Sometime in July, the Spielsachen setup had reached the Future Squared integration stage.
As for this strange name, I had at the beginning of my Eurorack journey created setups in modulargrid.net which were called “Today” (for what I had at that time) and “Future” (for what I might do in the following step). At one time, “Future” became “Today”, so there was a “Future of the Future”, or “Future Squared” for short. Consequently, the next stage will be called “Future Cubed”. I still got aleph-zero names available.
At this point, the setup could be considered pretty complete. As the last remaining big steps, the front row had been converted to three skiff cases (Neutron left and DFAM right, flanking a Moog 104HP case), a few modules had been swapped, and the stompbox choice was up to spec.
What’s now bound to happen is what I call “sideways growth”. The setup hasn’t grown physically for a long time (pretty much since I got the Monster Base and the two wooden boards in the current setup), and with the move to very small modules already pretty much accomplished, there’s neither new or more powerful components on the horizon, at least not in the bigger view.
There’ll be changes in infrastructure (mainly PSUs), wiring, maybe the keyboard stands, and a lot of tasks in geometrical integration. For the actual functional components (read: synths, stompboxes, modules and the like), two branches happen independently on the upper tier and in the Monster Base. But first, let’s revisit where I wanted to go with this setup, because those goals pretty much hold today, and I don’t plan to change them anytime soon.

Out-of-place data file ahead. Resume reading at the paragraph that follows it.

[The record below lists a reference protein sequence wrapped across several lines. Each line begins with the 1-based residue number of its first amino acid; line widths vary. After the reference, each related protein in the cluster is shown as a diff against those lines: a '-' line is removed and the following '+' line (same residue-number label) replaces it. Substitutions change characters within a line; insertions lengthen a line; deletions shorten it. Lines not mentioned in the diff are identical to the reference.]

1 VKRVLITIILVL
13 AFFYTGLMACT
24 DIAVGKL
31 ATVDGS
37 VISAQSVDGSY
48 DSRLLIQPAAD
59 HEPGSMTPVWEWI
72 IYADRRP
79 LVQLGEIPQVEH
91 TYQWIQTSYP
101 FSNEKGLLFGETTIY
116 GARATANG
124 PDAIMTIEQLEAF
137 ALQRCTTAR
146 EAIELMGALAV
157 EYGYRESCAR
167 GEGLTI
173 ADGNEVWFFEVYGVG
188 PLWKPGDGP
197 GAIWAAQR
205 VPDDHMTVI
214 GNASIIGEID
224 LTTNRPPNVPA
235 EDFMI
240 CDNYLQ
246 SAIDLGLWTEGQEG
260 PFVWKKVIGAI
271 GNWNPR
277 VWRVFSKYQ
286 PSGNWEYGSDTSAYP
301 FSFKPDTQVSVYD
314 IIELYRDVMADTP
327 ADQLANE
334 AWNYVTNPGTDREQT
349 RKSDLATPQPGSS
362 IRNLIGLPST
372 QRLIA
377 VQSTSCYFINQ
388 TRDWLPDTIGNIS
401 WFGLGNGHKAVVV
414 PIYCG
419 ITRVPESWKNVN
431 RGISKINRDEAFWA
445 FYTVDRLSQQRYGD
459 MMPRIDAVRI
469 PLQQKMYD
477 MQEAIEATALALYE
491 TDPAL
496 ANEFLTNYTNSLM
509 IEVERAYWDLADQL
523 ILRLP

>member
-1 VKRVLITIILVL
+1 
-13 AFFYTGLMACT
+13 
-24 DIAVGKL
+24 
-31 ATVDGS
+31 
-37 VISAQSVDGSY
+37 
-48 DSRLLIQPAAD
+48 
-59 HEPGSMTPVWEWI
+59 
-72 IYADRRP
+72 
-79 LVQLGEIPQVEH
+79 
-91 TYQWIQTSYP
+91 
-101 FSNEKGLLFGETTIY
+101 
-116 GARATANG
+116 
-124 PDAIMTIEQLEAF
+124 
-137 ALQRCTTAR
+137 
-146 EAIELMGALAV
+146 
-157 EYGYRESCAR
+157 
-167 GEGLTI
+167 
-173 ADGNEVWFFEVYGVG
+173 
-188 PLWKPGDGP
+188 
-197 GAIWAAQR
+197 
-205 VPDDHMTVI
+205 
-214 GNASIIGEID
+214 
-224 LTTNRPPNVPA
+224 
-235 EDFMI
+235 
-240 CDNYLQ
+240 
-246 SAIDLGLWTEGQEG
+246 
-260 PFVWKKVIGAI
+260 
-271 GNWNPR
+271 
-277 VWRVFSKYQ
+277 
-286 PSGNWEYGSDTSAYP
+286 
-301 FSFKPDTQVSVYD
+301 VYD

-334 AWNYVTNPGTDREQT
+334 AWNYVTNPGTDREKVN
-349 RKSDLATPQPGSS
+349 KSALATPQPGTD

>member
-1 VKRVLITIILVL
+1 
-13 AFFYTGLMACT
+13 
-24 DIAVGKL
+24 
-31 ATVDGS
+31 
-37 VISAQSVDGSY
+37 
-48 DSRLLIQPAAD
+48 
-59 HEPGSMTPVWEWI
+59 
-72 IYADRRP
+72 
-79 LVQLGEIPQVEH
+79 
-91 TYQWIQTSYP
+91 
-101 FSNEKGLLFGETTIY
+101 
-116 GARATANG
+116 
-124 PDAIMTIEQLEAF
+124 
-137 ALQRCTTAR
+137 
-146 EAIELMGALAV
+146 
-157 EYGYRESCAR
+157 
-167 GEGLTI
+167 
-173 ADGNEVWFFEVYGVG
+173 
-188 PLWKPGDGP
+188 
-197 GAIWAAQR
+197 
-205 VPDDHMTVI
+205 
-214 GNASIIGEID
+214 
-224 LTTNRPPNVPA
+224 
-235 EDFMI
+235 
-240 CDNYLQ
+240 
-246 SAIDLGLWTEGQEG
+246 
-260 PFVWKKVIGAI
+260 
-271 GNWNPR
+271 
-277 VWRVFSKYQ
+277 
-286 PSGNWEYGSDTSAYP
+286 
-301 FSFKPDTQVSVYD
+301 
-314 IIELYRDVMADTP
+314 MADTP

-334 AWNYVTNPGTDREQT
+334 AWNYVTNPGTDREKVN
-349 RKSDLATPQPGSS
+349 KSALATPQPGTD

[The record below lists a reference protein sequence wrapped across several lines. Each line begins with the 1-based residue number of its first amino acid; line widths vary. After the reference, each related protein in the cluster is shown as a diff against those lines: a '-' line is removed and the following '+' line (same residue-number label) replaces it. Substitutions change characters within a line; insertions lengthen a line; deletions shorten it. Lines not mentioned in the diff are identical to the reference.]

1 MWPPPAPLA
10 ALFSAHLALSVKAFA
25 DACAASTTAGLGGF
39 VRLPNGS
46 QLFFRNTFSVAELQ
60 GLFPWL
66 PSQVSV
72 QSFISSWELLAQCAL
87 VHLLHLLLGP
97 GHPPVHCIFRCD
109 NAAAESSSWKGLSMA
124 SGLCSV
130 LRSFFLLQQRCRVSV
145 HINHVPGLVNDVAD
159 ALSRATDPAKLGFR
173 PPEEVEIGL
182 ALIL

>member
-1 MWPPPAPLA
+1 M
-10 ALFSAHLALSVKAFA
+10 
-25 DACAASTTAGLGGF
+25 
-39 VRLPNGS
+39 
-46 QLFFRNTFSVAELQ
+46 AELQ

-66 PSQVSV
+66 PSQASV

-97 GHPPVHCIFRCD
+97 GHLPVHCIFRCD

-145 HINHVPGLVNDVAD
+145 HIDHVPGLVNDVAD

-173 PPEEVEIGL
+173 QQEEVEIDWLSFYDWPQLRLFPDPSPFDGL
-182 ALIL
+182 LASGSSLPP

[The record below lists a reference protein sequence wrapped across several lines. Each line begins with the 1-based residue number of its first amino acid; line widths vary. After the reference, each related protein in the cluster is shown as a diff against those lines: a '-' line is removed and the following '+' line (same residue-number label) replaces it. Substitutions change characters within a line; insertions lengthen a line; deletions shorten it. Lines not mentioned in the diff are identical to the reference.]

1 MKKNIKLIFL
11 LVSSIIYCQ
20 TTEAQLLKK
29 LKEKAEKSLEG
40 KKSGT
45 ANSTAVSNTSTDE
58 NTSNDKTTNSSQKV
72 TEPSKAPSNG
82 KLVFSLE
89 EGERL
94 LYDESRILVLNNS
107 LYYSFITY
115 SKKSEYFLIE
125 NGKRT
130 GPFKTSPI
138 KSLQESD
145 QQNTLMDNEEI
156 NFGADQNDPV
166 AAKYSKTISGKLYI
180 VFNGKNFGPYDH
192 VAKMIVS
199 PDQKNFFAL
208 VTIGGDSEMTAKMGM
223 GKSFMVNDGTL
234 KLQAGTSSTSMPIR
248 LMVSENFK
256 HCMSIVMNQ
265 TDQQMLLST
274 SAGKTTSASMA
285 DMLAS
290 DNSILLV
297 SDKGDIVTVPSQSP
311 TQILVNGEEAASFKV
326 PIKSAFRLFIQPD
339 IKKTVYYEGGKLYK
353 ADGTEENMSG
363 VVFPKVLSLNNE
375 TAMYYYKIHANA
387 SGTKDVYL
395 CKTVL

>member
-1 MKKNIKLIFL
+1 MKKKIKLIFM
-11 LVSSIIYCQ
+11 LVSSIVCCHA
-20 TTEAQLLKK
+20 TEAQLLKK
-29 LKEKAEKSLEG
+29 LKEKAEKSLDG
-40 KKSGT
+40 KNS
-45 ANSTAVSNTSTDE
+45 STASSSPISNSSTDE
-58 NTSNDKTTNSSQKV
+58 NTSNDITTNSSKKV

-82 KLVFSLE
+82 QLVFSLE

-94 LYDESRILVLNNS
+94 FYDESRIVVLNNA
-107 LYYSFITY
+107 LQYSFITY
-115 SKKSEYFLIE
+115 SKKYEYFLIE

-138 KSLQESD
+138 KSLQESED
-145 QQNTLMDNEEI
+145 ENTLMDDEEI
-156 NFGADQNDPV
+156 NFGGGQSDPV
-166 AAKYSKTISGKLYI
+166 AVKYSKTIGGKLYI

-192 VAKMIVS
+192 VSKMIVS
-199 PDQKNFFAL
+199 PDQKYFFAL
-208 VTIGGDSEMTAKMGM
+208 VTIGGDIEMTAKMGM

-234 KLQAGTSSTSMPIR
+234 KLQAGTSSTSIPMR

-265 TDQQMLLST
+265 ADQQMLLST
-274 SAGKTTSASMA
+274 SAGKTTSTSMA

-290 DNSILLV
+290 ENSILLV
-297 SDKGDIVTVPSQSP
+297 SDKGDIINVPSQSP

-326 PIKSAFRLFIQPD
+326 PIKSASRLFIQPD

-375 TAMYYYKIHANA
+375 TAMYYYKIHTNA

The requirements are:
- A performance-oriented synth setup
- Analogue signal path
- Modular, more specifically Eurorack
- Portability (possible for a single person) and easy setup/teardown, a.k.a the “Live Requirement”
Design decisions from the past (which are still unchallenged today) included a setup on a two-tier keyboard stand, a top tier with small mixer, effects (stompboxes), an analogue drum machine and a polysynth keyboard, and a modular setup on the bottom tier comrising of a Monster Base (MB) and a row of skiff cases.
The MB is a flightcase design, so portability is not an issue (even though it’s heavy). For the front row (the skiff cases in front of the MB) and the top tier, sizing decision were made to allow transportation in a typical five-octave keyboard bag. Which allows MB in one hand, bag over the shoulder and stand in one hand.
There’s a few things lacking at this point. First of all, the devices on the boards (front row and top tier) just sit on top of those boards, so violating (4). A proper mounting is in order, and wiring to go along, also to allow for easy setup. Furthermore, a bunch of wallwart or brick PSUs currently reside on the floor next to a large power strip – that needs to change. And the keyboard stand (X-type stand with added second tier) is not easy to set up or carry around.
Otherwise, with those items taken care of, I’d be pretty much done. So let’s start with all these lacking things.
Geometrical Integration and Infrastructure
Let’s start with the keyboard stand: one of those centre-post things would be nice. They’re easy to set up for both tiers at once, and easy to carry. Something like this: